Updated September 19, 2019
John Heald, Carnival Cruise Line's delightfully un-PC brand ambassador and the industry's most recognizable cruise director, began his journey on the high seas as an onboard bartender in 1987. Decades later, he's as relevant as ever, with duties that include introducing new ships, hosting special sailings (like Carnival Journeys voyages and Blogger's Cruises) and managing a burgeoning social media following.
His Facebook page, where he fields questions and takes special requests from an increasingly vocal fan base, serves as the outgrowth of a wildly popular -- but somewhat abandoned -- blog he began producing for Carnival in 2007. In the years that followed, references to yaks, "eye phones," underpants and "dangly bits" made some readers uncomfortable but generated chuckles and fierce loyalty from most.
Cruise Critic caught up with Heald to ask him some burning questions about odd requests from cruisers, out-of-control passenger behavior and what he enjoys most about the cruise director life. Read on for his answers. (Spoiler alert: They contain just the right amount of Enya and Megan Fox.)
1. What are some things passengers commonly request of cruise directors?
They ask for help celebrating anniversaries and birthdays and with marriage proposals, as well as information on what to do onboard and ashore. The cruise director is the voice of the ship, so the questions are frequent, varied and occasionally ones that make me turn off all the lights, put on some Enya and slowly bang my head on the wall.
2. Name one thing passengers request of cruise directors that cannot be accommodated. Is there anything for which you really wish passengers would stop asking you?
Not really. We always try and exceed expectations. They should always ask, and while sometimes it might not be possible, we will always try our best.
3. What are the weirdest things for which cruisers have sought your help?
- Finding them a date for dinner
- Closing the SkyRide on the Carnival Vista just for them because they were Diamond guests
- Asking me to help their son and his girlfriend get back together so they didn't lose the deposit on their cruise
- Upgrading from an inside cabin to a suite (because allegedly that's what another cruise line had offered them)
- Covering all the mirrors in their cabin -- which we did, by the way, and never found out why
4. Will you tell us about a time when passenger behavior made you cry? Laugh? Blush?
- Cry: 9/11 -- sharing tears with 3,000 guests on the Carnival Triumph
- Laugh: Every day I am on the ship, our guests are wonderful and love to laugh, and I love laughing with them.
- Blush: My pants fell down on stage during an audience participation event.
5. What's the craziest thing you've seen a person do on a cruise?
So many to choose from, but recently it was a lady who had a table for two, which she shared with a stuffed teddy bear. The waiter had to cut the food up for it and treat it as a guest. Crazy, but possibly loneliness played a part. ... [Another time,] during the middle of a show, a woman in the third or fourth row decided that she didn't want to be with her husband anymore. The whole nine yards -- drink in the face and screaming, "I hate you!" -- all while Peggy Mathisen was singing "The Sound of Music." The hills really were alive that night!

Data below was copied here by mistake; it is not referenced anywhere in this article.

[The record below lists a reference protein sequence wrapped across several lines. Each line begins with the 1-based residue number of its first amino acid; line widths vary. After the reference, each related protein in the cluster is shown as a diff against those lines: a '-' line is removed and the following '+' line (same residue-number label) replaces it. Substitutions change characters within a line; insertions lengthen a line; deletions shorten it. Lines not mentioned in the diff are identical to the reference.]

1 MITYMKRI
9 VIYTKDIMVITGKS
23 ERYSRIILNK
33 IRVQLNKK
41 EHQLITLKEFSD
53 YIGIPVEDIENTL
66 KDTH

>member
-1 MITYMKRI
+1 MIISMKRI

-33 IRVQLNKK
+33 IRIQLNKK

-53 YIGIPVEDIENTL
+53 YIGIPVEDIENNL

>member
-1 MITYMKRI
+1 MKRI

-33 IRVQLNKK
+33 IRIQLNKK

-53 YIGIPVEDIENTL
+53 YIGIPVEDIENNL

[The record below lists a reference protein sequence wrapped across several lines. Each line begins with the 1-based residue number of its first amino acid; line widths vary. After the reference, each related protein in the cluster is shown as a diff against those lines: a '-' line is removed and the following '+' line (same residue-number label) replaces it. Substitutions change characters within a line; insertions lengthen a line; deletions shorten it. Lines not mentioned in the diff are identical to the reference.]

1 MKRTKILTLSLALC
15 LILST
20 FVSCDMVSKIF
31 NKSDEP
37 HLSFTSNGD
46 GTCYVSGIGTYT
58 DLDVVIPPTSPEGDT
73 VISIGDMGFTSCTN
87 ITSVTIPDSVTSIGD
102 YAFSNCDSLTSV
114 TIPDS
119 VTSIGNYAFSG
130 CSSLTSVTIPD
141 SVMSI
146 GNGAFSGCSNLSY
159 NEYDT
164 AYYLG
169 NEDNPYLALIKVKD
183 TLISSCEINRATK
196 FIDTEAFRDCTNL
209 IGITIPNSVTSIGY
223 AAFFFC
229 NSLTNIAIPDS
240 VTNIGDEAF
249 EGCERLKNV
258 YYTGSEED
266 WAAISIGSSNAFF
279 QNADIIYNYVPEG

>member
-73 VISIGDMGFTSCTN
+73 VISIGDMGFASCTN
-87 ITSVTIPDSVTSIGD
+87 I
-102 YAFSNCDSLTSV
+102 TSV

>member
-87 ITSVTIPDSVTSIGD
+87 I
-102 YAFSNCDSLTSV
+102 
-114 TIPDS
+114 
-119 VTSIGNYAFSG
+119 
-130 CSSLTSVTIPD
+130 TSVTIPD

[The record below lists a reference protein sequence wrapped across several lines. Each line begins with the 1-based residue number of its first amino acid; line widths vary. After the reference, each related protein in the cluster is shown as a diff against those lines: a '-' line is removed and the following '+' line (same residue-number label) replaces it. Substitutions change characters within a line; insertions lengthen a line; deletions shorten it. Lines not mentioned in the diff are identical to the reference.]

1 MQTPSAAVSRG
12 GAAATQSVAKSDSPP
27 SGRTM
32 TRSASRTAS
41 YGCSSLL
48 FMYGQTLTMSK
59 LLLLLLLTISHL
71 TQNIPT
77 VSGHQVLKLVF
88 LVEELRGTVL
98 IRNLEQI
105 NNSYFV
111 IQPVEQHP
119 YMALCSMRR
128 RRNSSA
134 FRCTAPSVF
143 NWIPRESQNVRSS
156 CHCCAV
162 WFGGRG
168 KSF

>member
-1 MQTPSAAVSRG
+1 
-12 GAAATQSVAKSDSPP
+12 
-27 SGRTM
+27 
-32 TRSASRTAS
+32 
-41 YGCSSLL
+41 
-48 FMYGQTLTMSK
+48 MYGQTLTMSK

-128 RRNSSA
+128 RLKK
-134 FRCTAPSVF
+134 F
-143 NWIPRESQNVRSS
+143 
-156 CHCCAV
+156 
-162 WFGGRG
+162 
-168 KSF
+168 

6. What happened on your worst (and/or best) day on the job?
Both [were] the same day: the fire on Carnival Splendor. It started off as a challenging, nerve-racking situation, but how the guests and crew [positively] responded made it something I will never forget.
7. What was the most affirming moment you've had as a cruise director?
The standing ovation I received from 1,000 crew in the main lounge after the fire on Carnival Splendor -- [I'll] never, ever forget that.
8. What are your favorite and least favorite parts of being a cruise director?
- Favorite: Making hundreds laugh out loud -- there is nothing better.
- Least favorite: People who think because they are offended they are right.
9. Tell us about your wife, Heidi, and what your life together at sea was like when you both worked onboard. Is there anything you miss about working on ships regularly?
We met in a little village in Amsterdam while I was there on a boys' weekend with several other cruise directors. She was an auctioneer at the flower market. ... She started with Carnival on the Fascination as a chaperone in 1997. Then she went with me to the Destiny [and to Freedom as the assistant cruise director in 2008]. ... She [took] care of everything, including me. She allowed me more time to be on stage, walking around the ship -- the things I really [loved] to do. ... [I miss] the stage. I miss performing regularly.
10. You're a busy man, but how do you spend your free time? Any hobbies unrelated to cruising?
Ummmm ... are cigars and looking at photos of Megan Fox online considered hobbies?